On the top of Cuilcagh are two monuments about three miles apart, one of which is only a small one called Lacht an Phelim from Phelim O’Dolan who was an ancient proprietor of Gleann Gaibhle. It was erected some centuries ago. The O’Dolans.were a wealthy family and owned the townland of Gub.
The larger monument was known as Lacht a mhac a’ Whoole from a mac a’ Whoole [McEnhill in English) the head of a clan who were driven out of Tyrone by the O’Neills centuries ago and fled to the mountains with a party of followers and stayed there until they were betrayed. This monument resembles a fort surrounded by a large wall of dry stone. Near this erection bee-hived shaped huts can be seen. These were probably built by the Tyrone clan. Some say that writers used them and that one night a terrible storm of thunder and lightning broke out and that those writers fled and never returned.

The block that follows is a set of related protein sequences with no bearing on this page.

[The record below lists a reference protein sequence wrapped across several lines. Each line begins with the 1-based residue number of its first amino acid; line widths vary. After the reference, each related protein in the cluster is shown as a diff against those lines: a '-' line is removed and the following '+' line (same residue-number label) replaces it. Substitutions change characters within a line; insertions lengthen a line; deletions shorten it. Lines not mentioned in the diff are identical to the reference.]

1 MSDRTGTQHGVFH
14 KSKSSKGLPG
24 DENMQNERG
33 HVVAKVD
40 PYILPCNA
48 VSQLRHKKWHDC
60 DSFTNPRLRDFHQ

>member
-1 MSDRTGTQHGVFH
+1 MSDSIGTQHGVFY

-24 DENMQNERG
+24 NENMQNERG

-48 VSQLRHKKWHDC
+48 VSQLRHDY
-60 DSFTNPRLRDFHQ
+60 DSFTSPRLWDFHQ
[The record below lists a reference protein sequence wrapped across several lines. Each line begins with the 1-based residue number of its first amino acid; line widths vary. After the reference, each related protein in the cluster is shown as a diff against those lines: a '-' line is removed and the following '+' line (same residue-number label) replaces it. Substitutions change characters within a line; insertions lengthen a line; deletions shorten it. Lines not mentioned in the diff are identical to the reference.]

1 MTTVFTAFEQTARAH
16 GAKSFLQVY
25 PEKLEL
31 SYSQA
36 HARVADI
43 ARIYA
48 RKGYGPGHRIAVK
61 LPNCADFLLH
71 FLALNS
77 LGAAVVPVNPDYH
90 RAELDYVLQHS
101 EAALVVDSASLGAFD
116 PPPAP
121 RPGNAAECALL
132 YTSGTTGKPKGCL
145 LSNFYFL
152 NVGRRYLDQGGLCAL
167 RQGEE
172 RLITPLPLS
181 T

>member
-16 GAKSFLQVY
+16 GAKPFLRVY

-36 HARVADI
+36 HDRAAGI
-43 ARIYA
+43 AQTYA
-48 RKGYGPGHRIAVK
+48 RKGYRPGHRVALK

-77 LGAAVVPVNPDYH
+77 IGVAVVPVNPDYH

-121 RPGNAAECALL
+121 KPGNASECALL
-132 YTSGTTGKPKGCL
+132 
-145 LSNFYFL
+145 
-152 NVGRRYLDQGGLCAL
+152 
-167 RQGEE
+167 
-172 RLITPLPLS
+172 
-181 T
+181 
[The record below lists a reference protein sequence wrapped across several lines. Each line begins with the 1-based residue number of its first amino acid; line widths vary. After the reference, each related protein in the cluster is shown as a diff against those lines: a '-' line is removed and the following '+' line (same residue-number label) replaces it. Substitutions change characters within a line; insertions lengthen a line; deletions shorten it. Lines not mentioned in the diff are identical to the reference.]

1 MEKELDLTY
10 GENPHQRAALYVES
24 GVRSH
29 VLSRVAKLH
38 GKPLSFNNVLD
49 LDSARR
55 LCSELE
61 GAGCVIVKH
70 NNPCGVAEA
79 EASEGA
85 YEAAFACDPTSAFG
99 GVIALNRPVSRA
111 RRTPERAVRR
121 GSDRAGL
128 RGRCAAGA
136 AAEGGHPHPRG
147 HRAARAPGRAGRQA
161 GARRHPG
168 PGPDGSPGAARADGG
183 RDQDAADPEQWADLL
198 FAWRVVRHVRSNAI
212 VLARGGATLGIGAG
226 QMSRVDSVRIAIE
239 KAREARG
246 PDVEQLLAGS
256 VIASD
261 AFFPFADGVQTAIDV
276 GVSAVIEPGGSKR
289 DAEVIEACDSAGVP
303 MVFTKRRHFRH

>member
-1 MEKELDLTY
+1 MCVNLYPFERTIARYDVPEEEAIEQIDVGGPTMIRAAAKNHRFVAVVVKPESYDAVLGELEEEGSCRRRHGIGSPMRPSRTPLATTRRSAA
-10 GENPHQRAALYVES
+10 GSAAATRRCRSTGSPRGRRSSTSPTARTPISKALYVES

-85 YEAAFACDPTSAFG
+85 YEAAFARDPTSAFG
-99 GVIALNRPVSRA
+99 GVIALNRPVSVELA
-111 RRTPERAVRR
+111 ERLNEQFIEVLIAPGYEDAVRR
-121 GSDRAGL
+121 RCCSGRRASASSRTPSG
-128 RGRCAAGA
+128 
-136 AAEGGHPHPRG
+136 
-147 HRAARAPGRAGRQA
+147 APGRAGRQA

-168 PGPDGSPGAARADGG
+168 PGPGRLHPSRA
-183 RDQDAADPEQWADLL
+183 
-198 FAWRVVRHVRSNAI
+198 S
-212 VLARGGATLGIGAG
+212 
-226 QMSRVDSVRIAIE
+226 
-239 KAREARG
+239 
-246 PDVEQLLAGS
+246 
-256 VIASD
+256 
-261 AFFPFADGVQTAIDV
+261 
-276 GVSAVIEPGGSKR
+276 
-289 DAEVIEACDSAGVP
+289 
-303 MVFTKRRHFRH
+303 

In the late 1940s, workers tossed some stones and built a triangulation station by night on the top of the monument. A date, June 11th, 1949, is quite visible. Other stations were built at the same time all over Ireland and were used to map the country. In the 1950s other work was carried out by night. Those monuments form part of the border between Cavan and Fermanagh but it is easier to reach them from the Cavan side. Dean Henry climbed in 1739 from this side. Many schools and colleges organise bus tours to the large monument as it is a tourist attraction. St. Patrick is said to have prayed at the Monument.